Jean de Dunois

Jean de Dunois
Coat of arms of the Counts of Longueville
Coat of arms of the d'Enghien family

Jean d'Orléans, count of Dunois (23 November 1402 – 24 November 1468), known as the "Bastard of Orléans" (French: bâtard d'Orléans) or simply Jean de Dunois, was a French military leader during the Hundred Years' War who participated in military campaigns with Joan of Arc.[1] He was the illegitimate son of Louis I, Duke of Orléans – himself a son of King Charles V of France – and his mistress Mariette d'Enghien.[2] His nickname, the "Bastard of Orléans", was a term of higher hierarchy and respect, since it acknowledged him as a first cousin to the king and acting head of a cadet branch of the royal family during his half-brother's captivity. In 1439 he received the county of Dunois from his half-brother Charles, Duke of Orléans, and later king Charles VII made him count of Longueville.[1]


In 1407, Jean's father, Louis I, Duke of Orléans was assassinated.[1] Eight years later, his half-brother, Charles, Duke of Orléans was captured at the Battle of Agincourt and remained a prisoner of the English for twenty-five years.[1] This left Jean the only adult male to represent the house of Orléans.[1] He was Knight of the Order of the Porcupine.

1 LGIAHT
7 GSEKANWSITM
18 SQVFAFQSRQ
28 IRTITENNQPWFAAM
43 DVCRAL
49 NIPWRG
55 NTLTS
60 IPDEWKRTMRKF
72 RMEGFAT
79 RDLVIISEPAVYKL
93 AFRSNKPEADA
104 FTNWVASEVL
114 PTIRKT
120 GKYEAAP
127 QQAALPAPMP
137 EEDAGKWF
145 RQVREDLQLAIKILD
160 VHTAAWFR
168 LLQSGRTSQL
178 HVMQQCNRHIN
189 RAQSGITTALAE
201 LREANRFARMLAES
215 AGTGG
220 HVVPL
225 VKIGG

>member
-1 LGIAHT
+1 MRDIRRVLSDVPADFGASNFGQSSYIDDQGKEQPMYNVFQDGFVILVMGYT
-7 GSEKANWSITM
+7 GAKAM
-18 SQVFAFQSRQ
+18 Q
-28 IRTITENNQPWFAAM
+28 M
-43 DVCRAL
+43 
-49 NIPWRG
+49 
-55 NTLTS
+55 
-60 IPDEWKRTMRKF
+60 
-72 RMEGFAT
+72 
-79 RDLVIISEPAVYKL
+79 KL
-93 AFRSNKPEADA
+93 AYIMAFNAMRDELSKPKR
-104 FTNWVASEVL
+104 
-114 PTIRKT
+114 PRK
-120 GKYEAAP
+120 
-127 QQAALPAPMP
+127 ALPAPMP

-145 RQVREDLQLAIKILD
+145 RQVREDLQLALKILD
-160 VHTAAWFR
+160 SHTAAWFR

Jean joined the civil war in France in the time of Charles VI on the side of the Armagnacs, and was captured by the Burgundians in 1418. Released in 1420, he entered the service of the Dauphin Charles, fighting in the Hundred Years' War against English forces. The future count of Dunois led the French defenses at the siege of Orléans.[1] Together with Joan of Arc he relieved the siege.[1] He joined her on the campaigns of 1429 and remained active after her death.[1]

Jean took part in the coronation of Charles VII and in 1436 he aided in the capture of Paris. He was prominent in the conquest of Guienne and Normandy in the final years of the Hundred Years War. He participated in the Praguerie against Charles VII and was a leader of the League of the Public Weal against King Louis XI in 1465, but each time he regained favor at court.